When comparing the ability to drive a hookset, I have to say Pad Jr takes the prize. I had nine fish hit the smaller frog and I landed seven. The bigger frog produced 12 blow-ups but only three fish landed. Both frogs definitely triggered bites. In addition, my

observation was that the bigger frog produced bites from better quality fish while the smaller frog allowed the fish to suck in the bait allowing for an easier hookset. Clearly, when it comes to frogging, hooksets are the skill to develop.


Both frogs showed wear after 25 casts, with the smaller frog showing more than its bigger brother- more paint wear, skirt starting to rip, and it seemed to hold more water. The larger Pad Crasher still looked relatively new after the 25 cast test. The Booyah Pad crasher and Pad Jr. are two well designed topwater frogs. When used with the right gear, it was clear they both can produce fish.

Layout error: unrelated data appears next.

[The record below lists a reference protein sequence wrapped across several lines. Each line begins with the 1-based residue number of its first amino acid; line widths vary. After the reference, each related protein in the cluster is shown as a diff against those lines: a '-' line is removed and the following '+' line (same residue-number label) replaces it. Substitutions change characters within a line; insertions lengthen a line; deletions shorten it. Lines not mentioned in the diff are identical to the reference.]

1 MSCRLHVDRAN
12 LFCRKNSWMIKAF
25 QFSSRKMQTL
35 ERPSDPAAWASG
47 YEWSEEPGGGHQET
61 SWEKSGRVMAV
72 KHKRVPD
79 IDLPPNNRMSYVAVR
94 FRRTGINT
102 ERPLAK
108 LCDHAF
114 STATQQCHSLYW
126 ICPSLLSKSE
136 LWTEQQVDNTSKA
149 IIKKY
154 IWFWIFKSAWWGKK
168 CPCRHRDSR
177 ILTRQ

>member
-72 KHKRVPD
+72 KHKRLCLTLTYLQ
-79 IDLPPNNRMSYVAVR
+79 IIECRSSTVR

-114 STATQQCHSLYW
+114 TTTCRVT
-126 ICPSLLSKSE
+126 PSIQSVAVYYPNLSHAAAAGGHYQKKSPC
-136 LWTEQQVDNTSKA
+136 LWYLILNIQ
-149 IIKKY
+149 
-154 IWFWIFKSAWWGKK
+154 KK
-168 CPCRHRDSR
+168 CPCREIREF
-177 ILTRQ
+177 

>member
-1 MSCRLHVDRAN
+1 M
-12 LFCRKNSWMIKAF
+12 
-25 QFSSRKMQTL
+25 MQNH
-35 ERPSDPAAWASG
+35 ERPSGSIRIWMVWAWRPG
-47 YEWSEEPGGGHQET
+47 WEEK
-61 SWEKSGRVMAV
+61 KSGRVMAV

My next Summer Slam was a head to head between Mann’s Super Frog and Lunkerhunt’s Lunker Frog. These two baits are ideal for the budget conscious angler so I was anxious to see which would come out on top. I tied on the Mann’s first as the white color really called to me. You may detect some consistency in my color choices.

This bait is designated “Super” for one reason, its super size. Throwing this big white chunk out there on the moss- with its weighted belly- produced a sloshing effect which created a nice wake and a fair amount of noise. The hooks were also bigger. This made it a little tricky when the little guys thought they had big guy appetites. As a result, there were a lot of blowups, but the hookset ratio was down, due in part to the shorts also liking this big bait. Overall quality was very good- just what you would expect from a long time bait company like Mann’s. Given the high blow-ups and quality fish attracting ability, I would definitely recommend putting some Super Frogs in your tackle box.


The Lunkerhunt cost a little more than the Mann’s, possibly due to its wild leg engineering. This frog actually simulates a frog’s leg action in open water- although this action was more sporadic in the grassy patches I happened to be fishing. Overall performance was pretty good, but what I really appreciated was the true match the